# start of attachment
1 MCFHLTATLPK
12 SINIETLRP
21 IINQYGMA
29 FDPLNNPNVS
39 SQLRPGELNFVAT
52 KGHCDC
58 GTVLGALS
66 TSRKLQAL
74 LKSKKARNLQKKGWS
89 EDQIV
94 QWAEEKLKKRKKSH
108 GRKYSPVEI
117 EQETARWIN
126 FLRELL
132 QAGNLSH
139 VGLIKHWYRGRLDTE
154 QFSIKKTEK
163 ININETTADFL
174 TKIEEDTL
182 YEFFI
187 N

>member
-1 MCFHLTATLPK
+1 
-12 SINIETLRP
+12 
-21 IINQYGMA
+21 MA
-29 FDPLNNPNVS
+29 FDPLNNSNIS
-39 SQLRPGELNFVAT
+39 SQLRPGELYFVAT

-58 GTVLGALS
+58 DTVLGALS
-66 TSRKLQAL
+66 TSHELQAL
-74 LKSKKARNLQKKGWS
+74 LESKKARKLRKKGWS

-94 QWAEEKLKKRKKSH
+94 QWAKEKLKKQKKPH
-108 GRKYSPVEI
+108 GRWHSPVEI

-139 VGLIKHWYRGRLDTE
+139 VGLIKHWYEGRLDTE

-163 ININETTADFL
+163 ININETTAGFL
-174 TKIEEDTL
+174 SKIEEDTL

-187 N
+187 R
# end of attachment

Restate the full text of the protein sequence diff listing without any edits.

1 MCFHLTATLPK
12 SINIETLRP
21 IINQYGMA
29 FDPLNNPNVS
39 SQLRPGELNFVAT
52 KGHCDC
58 GTVLGALS
66 TSRKLQAL
74 LKSKKARNLQKKGWS
89 EDQIV
94 QWAEEKLKKRKKSH
108 GRKYSPVEI
117 EQETARWIN
126 FLRELL
132 QAGNLSH
139 VGLIKHWYRGRLDTE
154 QFSIKKTEK
163 ININETTADFL
174 TKIEEDTL
182 YEFFI
187 N

>member
-1 MCFHLTATLPK
+1 
-12 SINIETLRP
+12 
-21 IINQYGMA
+21 MA
-29 FDPLNNPNVS
+29 FDPLNNSNIS
-39 SQLRPGELNFVAT
+39 SQLRPGELYFVAT

-58 GTVLGALS
+58 DTVLGALS
-66 TSRKLQAL
+66 TSHELQAL
-74 LKSKKARNLQKKGWS
+74 LESKKARKLRKKGWS

-94 QWAEEKLKKRKKSH
+94 QWAKEKLKKQKKPH
-108 GRKYSPVEI
+108 GRWHSPVEI

-139 VGLIKHWYRGRLDTE
+139 VGLIKHWYEGRLDTE

-163 ININETTADFL
+163 ININETTAGFL
-174 TKIEEDTL
+174 SKIEEDTL

-187 N
+187 R